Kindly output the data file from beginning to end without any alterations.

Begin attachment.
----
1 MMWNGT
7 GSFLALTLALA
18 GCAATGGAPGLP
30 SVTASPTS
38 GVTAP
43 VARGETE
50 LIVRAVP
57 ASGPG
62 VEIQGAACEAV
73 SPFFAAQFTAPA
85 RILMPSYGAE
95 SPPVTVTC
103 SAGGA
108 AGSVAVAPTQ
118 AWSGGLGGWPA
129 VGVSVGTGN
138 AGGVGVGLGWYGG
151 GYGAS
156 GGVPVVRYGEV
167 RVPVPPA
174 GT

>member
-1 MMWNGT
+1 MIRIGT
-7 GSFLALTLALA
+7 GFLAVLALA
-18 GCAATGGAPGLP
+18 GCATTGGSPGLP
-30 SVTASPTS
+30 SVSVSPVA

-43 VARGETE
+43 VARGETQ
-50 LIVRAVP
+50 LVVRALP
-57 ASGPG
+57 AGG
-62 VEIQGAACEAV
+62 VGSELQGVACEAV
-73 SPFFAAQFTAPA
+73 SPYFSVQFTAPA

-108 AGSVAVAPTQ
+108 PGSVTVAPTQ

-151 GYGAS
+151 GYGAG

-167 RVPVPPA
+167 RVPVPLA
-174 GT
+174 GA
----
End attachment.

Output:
1 MMWNGT
7 GSFLALTLALA
18 GCAATGGAPGLP
30 SVTASPTS
38 GVTAP
43 VARGETE
50 LIVRAVP
57 ASGPG
62 VEIQGAACEAV
73 SPFFAAQFTAPA
85 RILMPSYGAE
95 SPPVTVTC
103 SAGGA
108 AGSVAVAPTQ
118 AWSGGLGGWPA
129 VGVSVGTGN
138 AGGVGVGLGWYGG
151 GYGAS
156 GGVPVVRYGEV
167 RVPVPPA
174 GT

>member
-1 MMWNGT
+1 MIRIGT
-7 GSFLALTLALA
+7 GFLAVLALA
-18 GCAATGGAPGLP
+18 GCATTGGSPGLP
-30 SVTASPTS
+30 SVSVSPVA

-43 VARGETE
+43 VARGETQ
-50 LIVRAVP
+50 LVVRALP
-57 ASGPG
+57 AGG
-62 VEIQGAACEAV
+62 VGSELQGVACEAV
-73 SPFFAAQFTAPA
+73 SPYFSVQFTAPA

-108 AGSVAVAPTQ
+108 PGSVTVAPTQ

-151 GYGAS
+151 GYGAG

-167 RVPVPPA
+167 RVPVPLA
-174 GT
+174 GA